Zeiss Batis 18mm f/2.8 (Sony FE) - Review / Test
Lens Reviews - Sony Alpha (Full Format)

Review by Klaus Schroiff, published July 2017


You have a variety of choices when it comes to Zeiss lenses for Sony FE-mount cameras. Zeiss ZA lenses are co-developed, co-branded and marketed under the Sony umbrella. However, Zeiss is also offering several native lenses independent from the cooperation with Sony - namely the Zeiss Batis (AF) and Zeiss Loxia (manual focus) lenses. One of the most exciting of these lenses is the Zeiss Batis 18mm f/2.8 covered in this review. While the distribution channel may have changed, some things never do and the pricing falls into that category. Such ultra-wide prime lenses are never really cheap but 1500 USD/EUR is certainly on the high side. However, that's still more affordable than the Sony FE 16-35mm f/2.8 GM and just a fraction more expensive than the slower Zeiss Vario-Tessar 16-35mm f/4 OSS.

The Batis 18mm f/2.8 is a "Distagon" which is, interestingly, an asymmetric wide-angle design that has been traditionally used for SLR lenses because it can provide some distance between the rear-element of the lens and the sensor plane. That being said this is not really the case here. The rear element is recessed by just about a centimeter. It's also worth mentioning that Zeiss implemented a floating system which is used to optimize the close focus performance by adjusting the distance between the groups as the lens is focused.

The quality of the construction is generally superb with a few notable exceptions. The lens body is made of metal and it maintains a constant physical length throughout the focus range. Professional and outdoor photographers will also appreciate the weather-sealing. The broad rubberized focus ring operates smoothly. So far so good ... so what's wrong? The body coating is very prone to fingerprints and scratches and the focus ring is a dust magnet. The lens looks brand new exactly once ... till you remove it from the box. We've already seen this with the Zeiss Touit lenses. Zeiss also continues with its long tradition of providing the worst lens caps of the industry. It almost falls off just by looking at it thus better order a third-party lens cap with the lens if you decide to go for it. A deep petal-shaped lens hood is part of the package.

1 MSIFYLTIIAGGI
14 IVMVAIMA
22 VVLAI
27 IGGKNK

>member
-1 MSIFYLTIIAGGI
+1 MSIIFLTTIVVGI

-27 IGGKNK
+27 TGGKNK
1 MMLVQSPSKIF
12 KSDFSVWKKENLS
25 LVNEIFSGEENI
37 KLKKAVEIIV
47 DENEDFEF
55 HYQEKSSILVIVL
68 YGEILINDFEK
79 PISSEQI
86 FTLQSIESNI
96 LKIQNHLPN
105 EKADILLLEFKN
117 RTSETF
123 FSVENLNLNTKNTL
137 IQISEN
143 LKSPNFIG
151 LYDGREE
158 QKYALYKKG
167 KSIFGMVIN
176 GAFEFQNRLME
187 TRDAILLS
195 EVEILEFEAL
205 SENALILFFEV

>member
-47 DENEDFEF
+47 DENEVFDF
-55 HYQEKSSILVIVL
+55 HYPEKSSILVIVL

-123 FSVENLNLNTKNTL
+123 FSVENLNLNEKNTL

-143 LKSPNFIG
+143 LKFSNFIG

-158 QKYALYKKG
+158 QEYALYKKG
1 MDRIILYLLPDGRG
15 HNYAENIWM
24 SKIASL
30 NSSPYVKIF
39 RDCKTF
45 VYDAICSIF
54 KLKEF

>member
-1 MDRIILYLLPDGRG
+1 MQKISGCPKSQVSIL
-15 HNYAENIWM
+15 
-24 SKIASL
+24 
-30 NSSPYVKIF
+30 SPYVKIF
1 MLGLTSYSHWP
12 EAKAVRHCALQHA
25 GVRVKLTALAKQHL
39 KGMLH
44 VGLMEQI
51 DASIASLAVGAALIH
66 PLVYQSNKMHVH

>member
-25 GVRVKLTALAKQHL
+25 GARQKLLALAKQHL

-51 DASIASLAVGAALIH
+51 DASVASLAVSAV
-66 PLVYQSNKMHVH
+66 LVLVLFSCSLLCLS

The Batis lens uses a linear autofocus motor which is reasonably fast and silent. Typical for most mirrorless lenses, manual focusing works "by wire" thus you are driving the internal motor by turning the focus ring. Now normally that would also translate to omitting a focus scale (because the focus ring is free floating). However, Zeiss tried something different this time - they implemented a digital OLED display that provides both distance and depth-of-field guidance in manual focus mode. The display is back-illuminated thus unlike a conventional distance-scale you can also read the numbers in the dark. Quite nice but for most users it's probably not really more than a gimmick in real life.

As an interesting side note - according to some rumors sites (and some patent references), the Batis 18mm f/2.8 and Batis 85mm f/1.8 are actually based on Tamron designs.

Optical construction11 elements in 10 groups inc. 2x aspherical, 5xED and 2x hybrid elements
Number of aperture blades9 (circular)
min. focus distance0.25m (1:9.5)
Filter size77mm
Hoodsupplied, petal-style, bayonet mount
Other featuresWeather-sealing, OLED display, floating system

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